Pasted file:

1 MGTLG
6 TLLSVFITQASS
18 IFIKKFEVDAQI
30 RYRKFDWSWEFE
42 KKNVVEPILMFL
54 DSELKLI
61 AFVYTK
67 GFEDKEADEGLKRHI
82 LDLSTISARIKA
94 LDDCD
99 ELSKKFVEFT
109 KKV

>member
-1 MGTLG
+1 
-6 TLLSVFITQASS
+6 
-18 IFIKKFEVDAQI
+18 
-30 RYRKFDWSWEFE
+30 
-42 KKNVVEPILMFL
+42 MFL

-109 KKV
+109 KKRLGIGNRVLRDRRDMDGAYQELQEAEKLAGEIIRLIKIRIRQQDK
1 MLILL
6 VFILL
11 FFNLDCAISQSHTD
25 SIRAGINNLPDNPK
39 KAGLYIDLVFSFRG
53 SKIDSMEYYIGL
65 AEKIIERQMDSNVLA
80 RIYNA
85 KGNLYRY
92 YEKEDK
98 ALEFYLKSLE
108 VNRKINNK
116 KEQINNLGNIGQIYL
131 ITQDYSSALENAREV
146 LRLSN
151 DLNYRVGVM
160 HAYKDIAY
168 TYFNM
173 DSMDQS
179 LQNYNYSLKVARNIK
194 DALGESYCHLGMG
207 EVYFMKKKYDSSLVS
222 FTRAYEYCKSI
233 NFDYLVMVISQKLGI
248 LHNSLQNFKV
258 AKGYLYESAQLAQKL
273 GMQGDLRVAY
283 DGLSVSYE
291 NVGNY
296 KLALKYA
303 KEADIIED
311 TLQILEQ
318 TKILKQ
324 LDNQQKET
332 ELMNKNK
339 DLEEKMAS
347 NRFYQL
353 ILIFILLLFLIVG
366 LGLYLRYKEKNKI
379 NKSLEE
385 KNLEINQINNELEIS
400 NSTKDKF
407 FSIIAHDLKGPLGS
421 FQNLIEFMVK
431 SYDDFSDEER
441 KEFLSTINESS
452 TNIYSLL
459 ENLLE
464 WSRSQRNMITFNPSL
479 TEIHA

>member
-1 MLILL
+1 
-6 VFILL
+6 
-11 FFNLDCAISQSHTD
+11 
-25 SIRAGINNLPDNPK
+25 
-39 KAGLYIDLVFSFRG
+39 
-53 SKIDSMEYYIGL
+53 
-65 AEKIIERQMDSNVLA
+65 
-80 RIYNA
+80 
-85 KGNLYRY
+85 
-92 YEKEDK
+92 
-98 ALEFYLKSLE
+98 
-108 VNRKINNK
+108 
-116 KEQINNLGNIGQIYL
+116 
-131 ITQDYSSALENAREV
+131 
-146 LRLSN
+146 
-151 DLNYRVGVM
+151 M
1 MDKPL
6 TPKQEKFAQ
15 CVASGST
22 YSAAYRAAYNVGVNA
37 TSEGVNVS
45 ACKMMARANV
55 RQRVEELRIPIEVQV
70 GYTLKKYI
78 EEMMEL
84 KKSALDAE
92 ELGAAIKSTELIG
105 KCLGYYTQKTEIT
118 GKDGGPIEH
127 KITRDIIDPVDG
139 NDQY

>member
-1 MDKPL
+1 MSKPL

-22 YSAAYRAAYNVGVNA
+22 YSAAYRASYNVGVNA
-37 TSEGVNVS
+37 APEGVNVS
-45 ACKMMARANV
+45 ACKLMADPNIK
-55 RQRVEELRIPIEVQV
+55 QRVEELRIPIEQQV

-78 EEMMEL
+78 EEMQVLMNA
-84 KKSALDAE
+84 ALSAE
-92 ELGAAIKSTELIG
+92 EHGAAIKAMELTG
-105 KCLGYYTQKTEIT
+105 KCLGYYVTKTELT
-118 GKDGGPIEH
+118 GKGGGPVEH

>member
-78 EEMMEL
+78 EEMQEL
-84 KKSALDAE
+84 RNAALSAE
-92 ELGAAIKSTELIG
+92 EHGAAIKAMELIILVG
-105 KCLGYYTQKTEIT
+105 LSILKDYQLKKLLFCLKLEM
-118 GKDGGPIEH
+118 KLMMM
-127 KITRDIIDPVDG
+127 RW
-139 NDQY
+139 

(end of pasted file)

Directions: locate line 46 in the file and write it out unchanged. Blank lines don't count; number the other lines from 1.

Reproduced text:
194 DALGESYCHLGMG